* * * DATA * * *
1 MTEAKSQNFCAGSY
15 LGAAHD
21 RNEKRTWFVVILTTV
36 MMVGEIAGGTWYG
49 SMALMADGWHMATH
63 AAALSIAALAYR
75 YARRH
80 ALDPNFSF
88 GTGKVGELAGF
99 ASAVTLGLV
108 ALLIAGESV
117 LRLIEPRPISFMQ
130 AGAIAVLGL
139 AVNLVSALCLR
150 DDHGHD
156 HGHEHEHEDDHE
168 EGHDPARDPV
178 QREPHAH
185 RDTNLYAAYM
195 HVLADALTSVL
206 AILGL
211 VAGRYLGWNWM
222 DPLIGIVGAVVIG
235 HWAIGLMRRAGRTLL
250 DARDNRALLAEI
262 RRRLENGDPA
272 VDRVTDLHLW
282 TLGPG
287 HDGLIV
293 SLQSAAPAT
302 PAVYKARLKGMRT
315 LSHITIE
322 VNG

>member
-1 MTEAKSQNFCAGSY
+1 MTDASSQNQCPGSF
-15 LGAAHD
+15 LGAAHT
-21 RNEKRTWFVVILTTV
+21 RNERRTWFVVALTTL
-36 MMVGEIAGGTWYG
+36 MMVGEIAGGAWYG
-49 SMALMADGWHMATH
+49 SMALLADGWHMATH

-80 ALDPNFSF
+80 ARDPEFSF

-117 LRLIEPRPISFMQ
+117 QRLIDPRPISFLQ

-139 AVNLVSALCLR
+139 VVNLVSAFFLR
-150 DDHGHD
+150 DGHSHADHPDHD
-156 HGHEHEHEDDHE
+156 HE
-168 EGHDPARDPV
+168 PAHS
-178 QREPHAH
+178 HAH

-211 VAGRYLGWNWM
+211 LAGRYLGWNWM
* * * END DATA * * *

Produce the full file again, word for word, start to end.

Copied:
1 MTEAKSQNFCAGSY
15 LGAAHD
21 RNEKRTWFVVILTTV
36 MMVGEIAGGTWYG
49 SMALMADGWHMATH
63 AAALSIAALAYR
75 YARRH
80 ALDPNFSF
88 GTGKVGELAGF
99 ASAVTLGLV
108 ALLIAGESV
117 LRLIEPRPISFMQ
130 AGAIAVLGL
139 AVNLVSALCLR
150 DDHGHD
156 HGHEHEHEDDHE
168 EGHDPARDPV
178 QREPHAH
185 RDTNLYAAYM
195 HVLADALTSVL
206 AILGL
211 VAGRYLGWNWM
222 DPLIGIVGAVVIG
235 HWAIGLMRRAGRTLL
250 DARDNRALLAEI
262 RRRLENGDPA
272 VDRVTDLHLW
282 TLGPG
287 HDGLIV
293 SLQSAAPAT
302 PAVYKARLKGMRT
315 LSHITIE
322 VNG

>member
-1 MTEAKSQNFCAGSY
+1 MTDASSQNQCPGSF
-15 LGAAHD
+15 LGAAHT
-21 RNEKRTWFVVILTTV
+21 RNERRTWFVVALTTL
-36 MMVGEIAGGTWYG
+36 MMVGEIAGGAWYG
-49 SMALMADGWHMATH
+49 SMALLADGWHMATH

-80 ALDPNFSF
+80 ARDPEFSF

-117 LRLIEPRPISFMQ
+117 QRLIDPRPISFLQ

-139 AVNLVSALCLR
+139 VVNLVSAFFLR
-150 DDHGHD
+150 DGHSHADHPDHD
-156 HGHEHEHEDDHE
+156 HE
-168 EGHDPARDPV
+168 PAHS
-178 QREPHAH
+178 HAH

-211 VAGRYLGWNWM
+211 LAGRYLGWNWM